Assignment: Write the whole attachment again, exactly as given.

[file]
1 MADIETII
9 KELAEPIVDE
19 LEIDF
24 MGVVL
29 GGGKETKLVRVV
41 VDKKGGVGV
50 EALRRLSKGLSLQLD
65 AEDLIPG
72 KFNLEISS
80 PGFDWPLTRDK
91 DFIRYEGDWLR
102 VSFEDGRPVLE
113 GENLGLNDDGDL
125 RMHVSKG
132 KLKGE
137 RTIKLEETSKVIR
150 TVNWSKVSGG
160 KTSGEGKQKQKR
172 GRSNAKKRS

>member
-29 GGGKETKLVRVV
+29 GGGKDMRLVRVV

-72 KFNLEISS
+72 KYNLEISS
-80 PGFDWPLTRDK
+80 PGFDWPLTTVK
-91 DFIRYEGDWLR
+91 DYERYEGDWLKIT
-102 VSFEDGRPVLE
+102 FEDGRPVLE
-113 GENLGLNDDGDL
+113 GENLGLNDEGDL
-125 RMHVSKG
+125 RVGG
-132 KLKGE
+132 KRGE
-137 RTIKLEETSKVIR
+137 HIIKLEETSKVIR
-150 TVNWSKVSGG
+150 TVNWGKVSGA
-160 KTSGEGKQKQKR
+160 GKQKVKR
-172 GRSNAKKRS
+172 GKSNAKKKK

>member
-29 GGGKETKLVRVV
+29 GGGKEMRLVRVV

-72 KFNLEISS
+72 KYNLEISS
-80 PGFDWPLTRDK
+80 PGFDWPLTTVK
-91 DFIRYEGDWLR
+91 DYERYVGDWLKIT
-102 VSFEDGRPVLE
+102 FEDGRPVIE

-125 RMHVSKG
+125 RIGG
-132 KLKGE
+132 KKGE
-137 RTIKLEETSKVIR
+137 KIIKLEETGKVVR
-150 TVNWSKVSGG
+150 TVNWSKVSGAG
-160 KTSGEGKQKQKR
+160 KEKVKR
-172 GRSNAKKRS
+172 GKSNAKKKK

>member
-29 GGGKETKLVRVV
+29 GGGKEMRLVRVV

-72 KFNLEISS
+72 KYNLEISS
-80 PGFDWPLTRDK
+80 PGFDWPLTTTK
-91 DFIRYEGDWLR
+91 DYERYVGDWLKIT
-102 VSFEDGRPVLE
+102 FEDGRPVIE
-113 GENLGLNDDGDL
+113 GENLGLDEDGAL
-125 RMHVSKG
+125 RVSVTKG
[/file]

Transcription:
1 MADIETII
9 KELAEPIVDE
19 LEIDF
24 MGVVL
29 GGGKETKLVRVV
41 VDKKGGVGV
50 EALRRLSKGLSLQLD
65 AEDLIPG
72 KFNLEISS
80 PGFDWPLTRDK
91 DFIRYEGDWLR
102 VSFEDGRPVLE
113 GENLGLNDDGDL
125 RMHVSKG
132 KLKGE
137 RTIKLEETSKVIR
150 TVNWSKVSGG
160 KTSGEGKQKQKR
172 GRSNAKKRS

>member
-29 GGGKETKLVRVV
+29 GGGKDMRLVRVV

-72 KFNLEISS
+72 KYNLEISS
-80 PGFDWPLTRDK
+80 PGFDWPLTTVK
-91 DFIRYEGDWLR
+91 DYERYEGDWLKIT
-102 VSFEDGRPVLE
+102 FEDGRPVLE
-113 GENLGLNDDGDL
+113 GENLGLNDEGDL
-125 RMHVSKG
+125 RVGG
-132 KLKGE
+132 KRGE
-137 RTIKLEETSKVIR
+137 HIIKLEETSKVIR
-150 TVNWSKVSGG
+150 TVNWGKVSGA
-160 KTSGEGKQKQKR
+160 GKQKVKR
-172 GRSNAKKRS
+172 GKSNAKKKK

>member
-29 GGGKETKLVRVV
+29 GGGKEMRLVRVV

-72 KFNLEISS
+72 KYNLEISS
-80 PGFDWPLTRDK
+80 PGFDWPLTTVK
-91 DFIRYEGDWLR
+91 DYERYVGDWLKIT
-102 VSFEDGRPVLE
+102 FEDGRPVIE

-125 RMHVSKG
+125 RIGG
-132 KLKGE
+132 KKGE
-137 RTIKLEETSKVIR
+137 KIIKLEETGKVVR
-150 TVNWSKVSGG
+150 TVNWSKVSGAG
-160 KTSGEGKQKQKR
+160 KEKVKR
-172 GRSNAKKRS
+172 GKSNAKKKK

>member
-29 GGGKETKLVRVV
+29 GGGKEMRLVRVV

-72 KFNLEISS
+72 KYNLEISS
-80 PGFDWPLTRDK
+80 PGFDWPLTTTK
-91 DFIRYEGDWLR
+91 DYERYVGDWLKIT
-102 VSFEDGRPVLE
+102 FEDGRPVIE
-113 GENLGLNDDGDL
+113 GENLGLDEDGAL
-125 RMHVSKG
+125 RVSVTKG